If the seacok is OK, the only other thing to do is to get a maintenance kit. This is a small packet of seals and bits and pieces. The pump assembly comes off at the bottom. At the top you have another part that can be dismantled. Replace all the parts. Not greatly expensive and should get you working again. This should all be able to be done with the boat still in the water. The seacock may need closing however.


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Old 31-07-2007, 00:14   #3
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Two things I can think of.

1. Close the intake seacock, take the hose off and put it in a bucket of water, and try pumping. That will tell you if it is a blocked sea cock, or one where the handle does nothing or alternatively something wrong with the head. (Look at the hose also for blockage.) Also have your soft wood bung handy if the surveyor was wrong about your neglected seacock/throughhull.

2. (And my bet for the problem.) There are two check valves that cause the water to travel in the direction desired. I found a picture of a Brydon, it looks like the head my friend has. If it is, the check valves are part of the gasket for the top rectangular part on top of the cylinder. They could have crud in them or the rubber is dead. My friend broke pieces off when screwing the top back together, so don't get carried away tightening them. Rebuild kits come complete, probably worthwhile replacing all the parts while it is apart.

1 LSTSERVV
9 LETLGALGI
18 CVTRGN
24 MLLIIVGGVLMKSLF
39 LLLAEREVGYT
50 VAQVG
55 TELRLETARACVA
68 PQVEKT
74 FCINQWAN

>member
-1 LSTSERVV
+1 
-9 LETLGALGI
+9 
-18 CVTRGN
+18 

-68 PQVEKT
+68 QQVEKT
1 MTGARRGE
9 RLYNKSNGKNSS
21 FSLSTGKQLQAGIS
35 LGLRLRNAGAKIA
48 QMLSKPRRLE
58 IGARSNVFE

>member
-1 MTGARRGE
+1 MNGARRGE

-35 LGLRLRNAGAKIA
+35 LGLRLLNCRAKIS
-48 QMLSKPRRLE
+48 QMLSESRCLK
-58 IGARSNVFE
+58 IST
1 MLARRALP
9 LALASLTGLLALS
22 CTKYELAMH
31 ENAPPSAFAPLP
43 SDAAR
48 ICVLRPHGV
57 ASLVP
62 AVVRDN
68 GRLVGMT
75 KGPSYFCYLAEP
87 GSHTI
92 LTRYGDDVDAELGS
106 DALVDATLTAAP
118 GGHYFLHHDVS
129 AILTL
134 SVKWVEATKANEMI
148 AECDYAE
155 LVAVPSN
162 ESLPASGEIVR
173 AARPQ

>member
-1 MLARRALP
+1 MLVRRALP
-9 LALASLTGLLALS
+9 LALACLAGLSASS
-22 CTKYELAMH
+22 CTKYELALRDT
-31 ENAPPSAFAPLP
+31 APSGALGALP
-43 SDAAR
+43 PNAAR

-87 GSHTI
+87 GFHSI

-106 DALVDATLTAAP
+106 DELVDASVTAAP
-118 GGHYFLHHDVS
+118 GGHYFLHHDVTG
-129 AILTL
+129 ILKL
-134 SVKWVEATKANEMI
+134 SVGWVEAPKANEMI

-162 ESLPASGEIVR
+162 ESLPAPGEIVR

The website I found said that Jabsco 2000 was formerly Brydon boy.
BIAS Boating Warehouse - Toilets

The website below isn't identical to yours, but is similar. Piston goes down, water is drawn into cylinder through lower check valve in gasket 1350W. Piston goes up, water is pushed out to toilet rim through top check valve in the same gasket.

Ok, third, lever internally is broken in the dry bowl direction.

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Old 31-07-2007, 13:06   #4
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Agree with the good assessment from Cal. You need to plan on a rebuild. It's very unlikely the hose or seacock is plugged and that's easy to test as #1 from Cal. If a hose or seacock was plugged you probably wouldn't be able to move the handle as it would create a vacumn. Try that with seacock closed. Since you don't have a vacumn your seals/check valve needs replaced. Most heads - even the better ones - need overhauled every few years.
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Old 31-07-2007, 14:39   #5
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Don't rebuild that old head. The kit costs nearly as much as a new head. Wait till they're on sale, those Jabscos go for a bit over $100. A lot of people bitch about these cheap heads but I've been using them for twenty years. About every six or seven years put a new one in.
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Old 31-07-2007, 14:39   #6
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One thing to note is that for my head the rebuild kit is $79 but a new head is $110. The labor required to rebuild is more than the difference. Sometimes it can be the better idea. That said the valves can get clogged up with growing ea creatures and require you to disassemble the head valves. It's not that hard and you finds the problem quickly.

The only other problem is that the hose leading to the head can grow all sorts of stuff that makes the hose diminished in diameter and can stop the flow. On an older boat it happens that the hose itself needs to be replaced.